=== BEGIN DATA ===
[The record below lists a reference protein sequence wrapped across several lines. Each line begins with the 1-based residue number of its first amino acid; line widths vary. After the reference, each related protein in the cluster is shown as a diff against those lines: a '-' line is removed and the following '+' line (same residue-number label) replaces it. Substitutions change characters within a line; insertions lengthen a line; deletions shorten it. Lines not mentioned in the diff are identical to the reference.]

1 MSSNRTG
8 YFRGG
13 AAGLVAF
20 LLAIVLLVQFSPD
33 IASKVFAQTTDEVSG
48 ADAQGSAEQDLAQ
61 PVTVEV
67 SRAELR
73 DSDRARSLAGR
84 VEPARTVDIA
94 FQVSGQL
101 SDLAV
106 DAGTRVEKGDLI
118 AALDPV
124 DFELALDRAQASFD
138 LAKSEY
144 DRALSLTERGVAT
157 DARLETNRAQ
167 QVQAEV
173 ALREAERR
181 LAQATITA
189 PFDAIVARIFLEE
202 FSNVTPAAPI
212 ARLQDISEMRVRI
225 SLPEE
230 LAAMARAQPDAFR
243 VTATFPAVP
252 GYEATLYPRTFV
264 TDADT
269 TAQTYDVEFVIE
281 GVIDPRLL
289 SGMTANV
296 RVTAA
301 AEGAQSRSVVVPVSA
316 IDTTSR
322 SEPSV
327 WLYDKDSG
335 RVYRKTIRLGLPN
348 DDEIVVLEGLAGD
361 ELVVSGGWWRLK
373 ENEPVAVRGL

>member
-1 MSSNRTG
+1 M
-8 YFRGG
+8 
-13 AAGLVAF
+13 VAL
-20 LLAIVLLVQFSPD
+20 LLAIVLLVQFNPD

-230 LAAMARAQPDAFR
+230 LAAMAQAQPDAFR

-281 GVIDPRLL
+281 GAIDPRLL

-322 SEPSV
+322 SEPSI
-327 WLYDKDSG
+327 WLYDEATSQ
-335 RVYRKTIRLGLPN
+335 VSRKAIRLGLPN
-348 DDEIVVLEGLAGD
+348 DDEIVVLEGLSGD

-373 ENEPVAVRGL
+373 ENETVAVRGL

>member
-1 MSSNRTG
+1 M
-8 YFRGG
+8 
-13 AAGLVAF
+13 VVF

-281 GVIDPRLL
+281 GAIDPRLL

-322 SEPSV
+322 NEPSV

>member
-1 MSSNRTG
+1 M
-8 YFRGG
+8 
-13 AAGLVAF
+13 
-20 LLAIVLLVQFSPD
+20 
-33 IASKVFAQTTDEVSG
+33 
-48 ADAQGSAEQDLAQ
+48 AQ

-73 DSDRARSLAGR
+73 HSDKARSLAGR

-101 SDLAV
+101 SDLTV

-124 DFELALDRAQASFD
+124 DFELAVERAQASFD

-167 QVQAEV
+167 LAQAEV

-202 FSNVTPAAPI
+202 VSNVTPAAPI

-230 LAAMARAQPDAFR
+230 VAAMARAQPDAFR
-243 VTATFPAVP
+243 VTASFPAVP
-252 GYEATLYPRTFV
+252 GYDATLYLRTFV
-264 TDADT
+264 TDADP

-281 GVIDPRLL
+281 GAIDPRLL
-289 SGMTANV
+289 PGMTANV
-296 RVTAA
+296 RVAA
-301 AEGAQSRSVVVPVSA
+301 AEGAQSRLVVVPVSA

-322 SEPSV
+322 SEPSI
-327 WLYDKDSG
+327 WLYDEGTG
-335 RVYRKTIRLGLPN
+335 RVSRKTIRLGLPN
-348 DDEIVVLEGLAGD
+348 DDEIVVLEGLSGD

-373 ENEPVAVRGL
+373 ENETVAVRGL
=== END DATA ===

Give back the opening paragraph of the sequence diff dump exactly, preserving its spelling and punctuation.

[The record below lists a reference protein sequence wrapped across several lines. Each line begins with the 1-based residue number of its first amino acid; line widths vary. After the reference, each related protein in the cluster is shown as a diff against those lines: a '-' line is removed and the following '+' line (same residue-number label) replaces it. Substitutions change characters within a line; insertions lengthen a line; deletions shorten it. Lines not mentioned in the diff are identical to the reference.]